I have often imagined what would have happened if mathematics concepts could be copyrighted. Newton developed differentiation and integration to complete his gravitational theory. What if he had realized that the idea is very valuable and had copyrighted it? All the other scientists would have had to use other methods for various problems or had to pay Newton to use it. Science would not have developed. Pure mathematics is actually a theory of different methods and the applications are used by physicists, economists, chemists, biologists and so forth. All intellectual development had suffered. In this case Leibniz was working on the same problem at the same time and there would have been a huge argument who actually got the original idea.

Luckily ideas can not be copyrighted. In the scientific world mathematicians publish their work for the benefit of everybody. When someone creates just a problem he may get his name in history like Fermat in

Fermat’s Last Theorem. Andrew Wiles has now proved the theorem but it just may happen that someone will create a much better proof and Wiles will be forgotten. Mathematics strives for the best solution and the person who provides that, gets his/her name in history.

KenKen, CalcuDoku, Square Wisdom or Mathdoku?

KenKen is a mathematical puzzle. The goal of each puzzle is to fill a grid with digits so that no digit appears more than once in any row or column. Grids range in size from 3x3 to 9x9. Additionally, KenKen grids are divided into heavily outlined groups of cells and the numbers in the cells of each group must produce a certain given number when combined using a specified mathematical operation (either addition, subtraction, multiplication or division).

The image above is not a KenKen puzzle, it is Calcudoku. KenKen is now a registered Trademark of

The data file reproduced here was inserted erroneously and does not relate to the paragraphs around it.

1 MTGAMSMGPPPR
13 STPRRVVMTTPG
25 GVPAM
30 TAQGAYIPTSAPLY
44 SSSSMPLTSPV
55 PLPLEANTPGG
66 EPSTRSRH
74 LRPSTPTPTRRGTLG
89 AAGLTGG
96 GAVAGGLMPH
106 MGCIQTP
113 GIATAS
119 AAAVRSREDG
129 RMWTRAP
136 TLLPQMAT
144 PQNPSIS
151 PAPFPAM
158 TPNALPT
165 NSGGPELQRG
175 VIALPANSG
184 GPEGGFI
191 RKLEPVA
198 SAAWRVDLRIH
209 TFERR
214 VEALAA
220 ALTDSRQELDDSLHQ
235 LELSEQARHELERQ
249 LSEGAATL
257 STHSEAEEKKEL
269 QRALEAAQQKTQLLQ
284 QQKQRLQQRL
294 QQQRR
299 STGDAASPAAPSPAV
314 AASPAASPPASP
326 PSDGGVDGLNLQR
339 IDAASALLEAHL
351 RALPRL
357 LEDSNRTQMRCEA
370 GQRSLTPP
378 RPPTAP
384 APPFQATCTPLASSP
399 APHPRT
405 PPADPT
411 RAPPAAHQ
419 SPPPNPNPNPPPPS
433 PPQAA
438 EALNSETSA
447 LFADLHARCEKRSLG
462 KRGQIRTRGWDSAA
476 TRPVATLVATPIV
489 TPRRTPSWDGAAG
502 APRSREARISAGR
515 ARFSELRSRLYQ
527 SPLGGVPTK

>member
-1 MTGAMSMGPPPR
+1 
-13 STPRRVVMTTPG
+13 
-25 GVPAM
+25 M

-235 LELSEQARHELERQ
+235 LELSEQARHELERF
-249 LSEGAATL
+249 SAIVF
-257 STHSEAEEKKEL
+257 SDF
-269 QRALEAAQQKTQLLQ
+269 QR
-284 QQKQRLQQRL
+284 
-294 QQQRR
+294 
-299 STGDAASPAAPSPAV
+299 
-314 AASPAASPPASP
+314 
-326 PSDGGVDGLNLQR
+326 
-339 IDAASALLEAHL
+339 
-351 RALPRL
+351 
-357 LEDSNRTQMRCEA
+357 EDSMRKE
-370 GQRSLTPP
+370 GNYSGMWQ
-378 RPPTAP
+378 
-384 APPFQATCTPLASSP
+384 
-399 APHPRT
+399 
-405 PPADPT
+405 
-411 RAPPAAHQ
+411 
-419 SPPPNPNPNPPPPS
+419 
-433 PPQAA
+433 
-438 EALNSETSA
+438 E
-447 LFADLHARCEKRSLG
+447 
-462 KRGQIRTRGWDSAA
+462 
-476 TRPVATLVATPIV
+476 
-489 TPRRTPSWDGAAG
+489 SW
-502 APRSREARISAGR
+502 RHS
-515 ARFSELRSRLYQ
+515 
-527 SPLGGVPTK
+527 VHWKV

Nextoy, LLC (as well as KenDoku) and the books containing KenKen’s are authored by

Tetsuya Miyamoto, and

Will Shortz; Kendoku books are authored by by

David Levy and

Robert Fuhrer;

Dj Ape used originally the title Square Wisdom; The Puzzle Society uses the name

Sukendo; The Kindle version is

Mathdoku and the puzzle above is a Conceptis made

Calcudoku, which name is also used by Dj Ape in the later books. The trademark does not prevent people from doing similar puzzles, it just prevents others calling them with the same name.

The abundance of different names is confusing for the general public and makes it more difficult to assess the overall popularity of the puzzle. When the Sudoku popularity was at the highest, we had many different Sudoku books and magazines available in Finland made by local puzzle makers. Now we don’t have a single KenKen (or Calcudoku) book available. If all those puzzles had the same name people would find them better and the mathematical challenge could find also people who are not puzzle addicts like me. I constantly meet mathematics teachers who never have heard of these puzzles. It will never reach the popularity of Sudoku.

Variants of SudokuActually KenKen is also one form of sudoku. It is also based on a